• 1544 (314) Henry (Fitzalan), 12th Earl of Arundel. Present at the capture of Boulogne. Married, firstly, Catherine daughter of Thomas, 1st Marquess of Dorset, K.G., aunt of Lady Jane Grey.
  • 1555 (336) Anthony (Browne), 1st Viscount Montagu. Served with the army in Picardy. Ambassador to the Holy See.
  • 1561 (345) Henry (Carey), 1st Lord Hunsdon. Son of William Carey and Mary Boleyn.
  • 1572 (356) William (Cecil), 1st Lord Burghley. For 40 years leading Minister of Queen Elizabeth.
  • 1574 (360) Henry (Herbert), 2nd Earl of Pembroke. Married Mary, sister of Sir Philip Sidney: “Sidney’s sister, Pembroke’s mother.”
  • 1575 (362) Charles, 2nd Lord Howard of Effingham. Afterwards Earl of Nottingham. Lord High Admiral. In command of the fleet at the capture of Cadiz and the defeat of the Spanish Armada.
  • 1593 (378) Henry (Percy), 3rd Earl of Northumberland. Served at the siege of Ostend under Sir Francis Vere. Heavily fined and imprisoned in the Tower of London for suspected complicity in the “Gunpowder” Plot.
  • 1593 (379) Edward (Somerset), 4th Earl of Worcester.
  • 1593 (381) Edmund. 3rd Lord Sheffield. Afterwards 1st Earl of Mulgrave. Served in the fleet against the Spanish Armada.
  • 1661 (444) James (Butler), 1st Marquess of Ormonde. Afterwards 1st Duke of Ormonde.
  • 1661 (461) Aubrey (de Vere), 20th (and last) Earl of Oxford. Imprisoned in the Tower of London as party to a plot against the Protector Cromwell.
  • 1693 (501) John George IV, Duke of Saxony.
  • 1700 (507) Thomas (Herbert), 8th Earl of Pembroke and 5th Earl of Montgomery. Lord High Admiral of England. Viceroy of Ireland.
  • 1713 (520) Henry (Grey). 1st Duke of Kent.
  • 1760 (577) Ferdinand, Prince of Brunswick-Beyern.
  • 1842 (689) Frederick Augustus II, King of Saxony.* The original stall-plates of the 2nd, 3rd and 4th Earls of Salisbury were missing at a very early date. The present plates were affixed about the year 1741 by George, Duke of Montagu. Hope followed Beltz, who was in error in suggesting that both the plates in this stall represent the 2nd Earl. The wording of their style differs; but an error was in fact made on the plate of the 3rd Earl, whose name was John, not William; and hence arose the misunderstanding. The plate of the 4th. Earl is in Stall 23 North side.

Stall S8

  • 1771 (589) Augustus Henry (Fitzroy), 3rd Duke of Grafton.
  • 1823 (655) John VI, King of Portugal.
  • 1882 (776) Albert, King of Saxony.
  • 1895 (806) Carlos I, King of Portugal. Assassinated 1908.
  • 1909 (838) Manoel II, King of Portugal.

Stall S9 (9)

  • 1348 (8) Sir John de Lisle, afterwards 1st Lord Lisle de Rougemont. One of the Founders of the Order. Granted a manor at the age of 17 to enable him to serve in the wars, in which he won great fame.
  • c.1356el (30) Sir Richard de la Vache. One of the Knights specially summoned by Edward III in 1347 to support him in arms.
  • 1408el (113) Edward, 3rd Lord Cherleton of Powys.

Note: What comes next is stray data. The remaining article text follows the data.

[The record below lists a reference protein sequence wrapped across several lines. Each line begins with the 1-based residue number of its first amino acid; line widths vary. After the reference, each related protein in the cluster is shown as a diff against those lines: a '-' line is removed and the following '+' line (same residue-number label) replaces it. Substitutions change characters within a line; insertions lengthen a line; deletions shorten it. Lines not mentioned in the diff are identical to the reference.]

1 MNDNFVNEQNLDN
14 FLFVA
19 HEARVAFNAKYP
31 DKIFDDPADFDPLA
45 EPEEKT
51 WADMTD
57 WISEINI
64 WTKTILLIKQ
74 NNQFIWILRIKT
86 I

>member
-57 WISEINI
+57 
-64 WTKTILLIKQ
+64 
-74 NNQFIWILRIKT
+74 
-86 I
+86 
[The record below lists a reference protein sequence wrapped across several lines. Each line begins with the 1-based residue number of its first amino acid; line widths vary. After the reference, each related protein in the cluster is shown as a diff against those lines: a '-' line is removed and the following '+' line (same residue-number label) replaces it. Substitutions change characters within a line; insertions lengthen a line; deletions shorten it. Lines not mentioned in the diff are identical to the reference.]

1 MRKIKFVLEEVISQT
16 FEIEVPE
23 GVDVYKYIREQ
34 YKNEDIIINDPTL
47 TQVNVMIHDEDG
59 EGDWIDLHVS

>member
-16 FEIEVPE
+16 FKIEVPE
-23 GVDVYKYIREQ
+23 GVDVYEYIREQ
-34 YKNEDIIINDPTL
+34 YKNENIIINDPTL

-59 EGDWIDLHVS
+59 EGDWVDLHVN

• 1421el (136) Sir Hertong von Clux.
  • c.1465el (198) Richard (Plantagenet) Duke of Gloucester. Afterwards RICHARD III, King of England. Killed at the battle of Bosworth.
  • 1486 (228) John (de Vere), 13th Earl of Oxford. In command at the battle of Bosworth in support of Henry VII, and later against Simnel’s rebellion.
  • 1543 (311) William (Paulet), Lord St. John of Basing. Afterwards 1st Marquess of Winchester. High Treasurer of England. Joined in the overthrow of the Protector Somerset.
  • 1547 (319) Edward (Stanley), 3rd Earl of Derby. “With his death the glory of hospitality seemed to fall asleep. “—Camden.
  • 1551 (327) Edward, 9th Lord Clinton. Afterwards 1st Earl of Lincoln. Lord High Admiral of England. He was buried in the Lincoln Chapel (in St. George’s Chapel), in the centre of which is a monument displaying: full length figures of himself and his third wife, Elizabeth, daughter of Gerald, 8th Earl of Kildare, K.G., —”the Fair Geraldine” of Surrey’s poems.
  • 1597 (384) Thomas, 1st Lord Howard de Walden. Afterwards 1st Earl of Suffolk. Served in the Fleet against the Spanish Armada.
  • 1599 (388) Robert (Radclyffe), 5th Earl of Sussex.
  • 1605 (404) Philip (Herbert), 1st Earl of Montgomery. Afterwards 4th Earl of Pembroke.
  • 1625 (418) William, (Cecil), 2nd Earl of Salisbury.
  • 1625 (420) Edward (Sackville), 4th Earl of Dorset.
  • 1661 (445) Edward, Count Palatine of the Rhine, Duke of Bavaria. Son of Frederick, King of Bohemia, and the Princess Elizabeth. daughter of James I.
  • 1661 (465) William (Wentworth), 2nd Earl of Strafford.
  • 1671 (470) John George II, Duke of Saxony.
  • 1684 (489) George (Palmer, afterwards Fitzroy), Duke of Northumberland. 3rd son of Charles II and Barbara, Duchess of Cleveland.
  • 1703 (512) John (Churchill), 1st Duke of Marlborough. The hero of the battles of Blenheim, Ramillies, Oudenarde and Malplaquet.
  • 1713 (523) Thomas (Wentworth), 3rd Earl of Strafford.
  • 1714 (527) Lionel Cranfield (Sackville), 7th Earl of Dorset. Afterwards 1st Duke of Dorset. Lord Lieutenant of Ireland.